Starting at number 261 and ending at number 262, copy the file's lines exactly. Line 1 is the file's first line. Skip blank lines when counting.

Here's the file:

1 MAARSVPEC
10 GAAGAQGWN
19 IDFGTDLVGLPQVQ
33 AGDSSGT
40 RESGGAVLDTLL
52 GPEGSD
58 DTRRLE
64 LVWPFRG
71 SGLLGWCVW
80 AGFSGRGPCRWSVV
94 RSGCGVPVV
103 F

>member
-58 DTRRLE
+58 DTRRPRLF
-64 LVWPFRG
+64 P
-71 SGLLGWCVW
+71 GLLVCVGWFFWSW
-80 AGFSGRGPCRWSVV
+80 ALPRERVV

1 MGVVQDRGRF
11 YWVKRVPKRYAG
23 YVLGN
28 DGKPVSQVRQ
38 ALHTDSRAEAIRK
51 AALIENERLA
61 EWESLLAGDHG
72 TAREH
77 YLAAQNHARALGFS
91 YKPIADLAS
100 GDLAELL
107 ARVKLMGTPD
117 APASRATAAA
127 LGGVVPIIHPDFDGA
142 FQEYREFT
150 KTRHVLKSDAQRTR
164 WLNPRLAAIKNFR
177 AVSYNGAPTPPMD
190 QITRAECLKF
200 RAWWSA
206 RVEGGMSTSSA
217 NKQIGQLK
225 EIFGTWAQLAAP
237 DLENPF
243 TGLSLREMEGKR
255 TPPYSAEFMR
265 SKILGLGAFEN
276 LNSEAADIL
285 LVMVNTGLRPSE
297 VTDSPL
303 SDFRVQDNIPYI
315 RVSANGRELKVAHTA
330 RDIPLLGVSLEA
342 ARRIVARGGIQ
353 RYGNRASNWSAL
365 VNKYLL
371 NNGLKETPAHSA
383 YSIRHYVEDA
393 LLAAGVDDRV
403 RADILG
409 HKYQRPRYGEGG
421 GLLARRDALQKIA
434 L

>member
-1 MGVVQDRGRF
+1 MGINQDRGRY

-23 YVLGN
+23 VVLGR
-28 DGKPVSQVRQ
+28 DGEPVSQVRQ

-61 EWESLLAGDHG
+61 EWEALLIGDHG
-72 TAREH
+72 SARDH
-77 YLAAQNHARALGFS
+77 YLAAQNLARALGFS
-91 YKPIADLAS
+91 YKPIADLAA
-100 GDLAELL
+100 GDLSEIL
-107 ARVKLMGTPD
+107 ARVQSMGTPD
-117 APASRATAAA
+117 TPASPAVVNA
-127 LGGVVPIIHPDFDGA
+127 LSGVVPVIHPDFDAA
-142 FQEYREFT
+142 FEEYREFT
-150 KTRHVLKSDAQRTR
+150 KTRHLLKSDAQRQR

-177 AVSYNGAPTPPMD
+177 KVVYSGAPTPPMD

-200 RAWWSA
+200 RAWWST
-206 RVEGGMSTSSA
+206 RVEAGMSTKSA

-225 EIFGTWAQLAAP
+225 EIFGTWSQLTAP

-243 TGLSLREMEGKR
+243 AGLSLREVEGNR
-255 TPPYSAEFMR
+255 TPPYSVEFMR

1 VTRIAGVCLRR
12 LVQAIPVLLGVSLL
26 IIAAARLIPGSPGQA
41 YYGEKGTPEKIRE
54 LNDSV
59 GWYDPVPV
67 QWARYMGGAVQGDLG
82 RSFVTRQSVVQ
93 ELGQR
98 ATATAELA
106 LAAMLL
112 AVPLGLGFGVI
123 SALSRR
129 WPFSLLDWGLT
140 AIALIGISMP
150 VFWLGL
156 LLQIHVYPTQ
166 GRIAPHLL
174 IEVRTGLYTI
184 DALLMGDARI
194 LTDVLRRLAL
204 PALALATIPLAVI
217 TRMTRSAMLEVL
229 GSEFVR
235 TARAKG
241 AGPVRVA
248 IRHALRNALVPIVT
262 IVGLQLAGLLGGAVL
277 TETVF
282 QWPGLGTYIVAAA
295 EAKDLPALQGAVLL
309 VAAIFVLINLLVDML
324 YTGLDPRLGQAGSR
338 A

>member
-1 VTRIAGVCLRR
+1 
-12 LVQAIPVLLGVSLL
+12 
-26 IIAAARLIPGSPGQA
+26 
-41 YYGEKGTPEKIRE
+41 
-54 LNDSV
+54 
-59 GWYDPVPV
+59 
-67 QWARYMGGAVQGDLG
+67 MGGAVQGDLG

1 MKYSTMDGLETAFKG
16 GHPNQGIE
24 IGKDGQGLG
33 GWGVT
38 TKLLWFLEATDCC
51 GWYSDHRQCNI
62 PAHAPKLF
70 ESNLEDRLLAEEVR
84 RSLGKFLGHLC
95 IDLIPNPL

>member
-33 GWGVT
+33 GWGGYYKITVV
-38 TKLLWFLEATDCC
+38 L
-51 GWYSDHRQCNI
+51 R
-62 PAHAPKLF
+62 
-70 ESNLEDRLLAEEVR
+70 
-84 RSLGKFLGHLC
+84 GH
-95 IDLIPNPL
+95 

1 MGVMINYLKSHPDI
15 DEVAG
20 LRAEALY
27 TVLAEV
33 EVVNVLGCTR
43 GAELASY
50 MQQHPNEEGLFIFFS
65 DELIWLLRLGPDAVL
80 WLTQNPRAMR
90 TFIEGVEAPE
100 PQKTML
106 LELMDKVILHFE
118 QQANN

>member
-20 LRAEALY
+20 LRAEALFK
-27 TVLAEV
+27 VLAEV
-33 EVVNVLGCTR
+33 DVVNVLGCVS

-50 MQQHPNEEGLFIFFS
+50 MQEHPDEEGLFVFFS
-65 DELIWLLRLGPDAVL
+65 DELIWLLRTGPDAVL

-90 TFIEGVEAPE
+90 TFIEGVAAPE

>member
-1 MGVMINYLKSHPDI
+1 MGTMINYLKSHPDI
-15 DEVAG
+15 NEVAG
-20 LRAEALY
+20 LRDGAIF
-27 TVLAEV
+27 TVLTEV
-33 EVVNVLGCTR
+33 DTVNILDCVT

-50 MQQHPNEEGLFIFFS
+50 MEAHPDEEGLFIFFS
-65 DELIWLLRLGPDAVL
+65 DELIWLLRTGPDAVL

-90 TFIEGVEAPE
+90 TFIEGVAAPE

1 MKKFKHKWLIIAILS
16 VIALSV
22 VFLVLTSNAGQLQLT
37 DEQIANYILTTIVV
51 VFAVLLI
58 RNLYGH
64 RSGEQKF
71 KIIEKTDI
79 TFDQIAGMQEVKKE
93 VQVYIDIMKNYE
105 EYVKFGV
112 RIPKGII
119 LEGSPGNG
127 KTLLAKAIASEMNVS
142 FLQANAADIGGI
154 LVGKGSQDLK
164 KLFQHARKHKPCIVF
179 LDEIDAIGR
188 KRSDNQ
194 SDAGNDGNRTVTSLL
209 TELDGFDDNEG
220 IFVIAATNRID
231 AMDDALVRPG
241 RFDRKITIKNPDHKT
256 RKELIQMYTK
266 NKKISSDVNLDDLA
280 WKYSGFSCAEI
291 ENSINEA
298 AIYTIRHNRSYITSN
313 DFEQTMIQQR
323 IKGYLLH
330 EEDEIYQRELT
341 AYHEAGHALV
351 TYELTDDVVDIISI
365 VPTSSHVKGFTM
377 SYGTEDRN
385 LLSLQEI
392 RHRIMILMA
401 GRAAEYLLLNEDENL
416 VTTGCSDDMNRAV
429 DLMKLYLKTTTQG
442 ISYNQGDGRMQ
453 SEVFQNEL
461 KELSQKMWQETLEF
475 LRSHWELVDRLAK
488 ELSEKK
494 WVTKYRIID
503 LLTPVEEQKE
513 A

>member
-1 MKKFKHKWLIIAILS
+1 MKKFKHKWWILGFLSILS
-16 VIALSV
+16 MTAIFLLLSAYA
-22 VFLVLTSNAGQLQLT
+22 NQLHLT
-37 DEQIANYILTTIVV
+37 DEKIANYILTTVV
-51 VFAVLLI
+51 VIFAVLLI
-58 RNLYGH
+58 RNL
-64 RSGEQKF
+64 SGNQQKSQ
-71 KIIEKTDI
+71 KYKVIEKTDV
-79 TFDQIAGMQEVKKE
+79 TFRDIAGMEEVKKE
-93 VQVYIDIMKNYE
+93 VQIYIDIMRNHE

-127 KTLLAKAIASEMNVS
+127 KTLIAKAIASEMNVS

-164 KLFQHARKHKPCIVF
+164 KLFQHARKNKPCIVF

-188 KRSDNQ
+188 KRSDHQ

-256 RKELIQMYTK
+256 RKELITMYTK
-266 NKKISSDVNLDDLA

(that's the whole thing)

429 DLMKLYLKTTTQG
442 ISYNQGDGRMQ